Karl pronounced himself unwell and spent the morning resting ready for the afternoon show. Bronya and Tommy walked up to the village of Grossmorschin to distribute circus leaflets. Friedrich and Jean-Paul headed for the records office in Vordertrebain. The young private eye found himself having communication difficulties with the staff in the births, marriages and deaths office, but fortunately one of the typists spoke some French. Unfortunately Jean-Paul was so relieved to find someone who spoke his native tongue, he used a rather vulgar expression which shocked the lady and required all his Gallic charm to put right. He was able to search the records for information on the family who had been left something by their Uncle Henri; while not related to the mission, this helped reinforce his cover. Friedrich, meanwhile, persuaded the reception clerk to let him look through the local archives . He found information on the castle, but frustratingly, no more than he already knew.
On leaving the records office Jean-Paul noticed he was being followed. Shortly after this he and Friedrich ran into one of the senior citizens whom they had pumped for information on the castle. Old Tomas suggested they go for a drink (with a knowing look) so go they did. Over beers he revealed that he had been in touch with Jakub, an caretaker at the castle before the Germans moved in, and handed Friedrich an old key. This, explained Tomas, would open a gate into the castle that was currently out of use. Jean-Paul noticed their tail sitting across the room and cheekily took him a drink, asking what his interest in them was. The man fled, proclaiming his innocence but obviously embarrassed. Jean-Paul, grinning, watched him go up the street into the police station – currently the local Gestapo HQ.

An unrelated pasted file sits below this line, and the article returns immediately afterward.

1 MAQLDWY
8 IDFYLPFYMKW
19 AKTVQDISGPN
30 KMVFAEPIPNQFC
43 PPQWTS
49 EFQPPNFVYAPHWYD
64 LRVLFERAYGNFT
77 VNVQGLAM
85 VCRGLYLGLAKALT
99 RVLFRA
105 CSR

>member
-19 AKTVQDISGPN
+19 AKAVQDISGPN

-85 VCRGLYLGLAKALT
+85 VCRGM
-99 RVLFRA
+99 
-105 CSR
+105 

On their way back from Grossmorschin a woman on a bicycle passed Tommy and Bronya and dropped a piece of paper. At first sight it just seemed to be a string of numbers but then Bronya realised it was a map reference and a time – 1605hrs. Once they rendezvoused with the others it was agreed that whoever had arranged the meeting probably intended it to take place that afternoon. Bronya and Karl left to do their matinee show. At about 3.15pm they returned to the village, Bronya carrying a picnic basket with view to taking a walk in the woods with her ‘boyfriend’ Friedrich. Travelling separately, the five of them arrived at a clearing in the woods. At 4.05pm, two men came walking down the path. One they recognised as Vaclav, the resistance chief from the day before. With him was a fiftyish man in scruffy clothes, eyes ringed with dark circles, clutching a large Bible bound in black leather. This was Father Andrej Cerny – codename ANGEL. To Bronya’s eye, he seemed agitated – even disturbed. Vaclav quickly explained that ‘his friends’ had seen the letter and authorised him to lend all possible assistance to the agents. He introduced the priest and said they should meet to plan a rescue of the kidnapped villagers. Father Andrej agreed, although he seemed more anxious to free the children while remaining indifferent to the plight of the adults. He suggested they meet at his old church in Krupna, at 10.00pm. With this he disappeared off into the forest.
The occupying forces had declared an 8pm curfew, so the agents chose to remain in the forest, moving east into the woods south of Krupna before making a stealthy approach toward the boarded-up church. Several resistance fighters crouched around the churchyard and motioned them into the darkened church. They descended the steps into the crypt – the only lighted room in the building. Vaclav and Father Andrej awaited them there.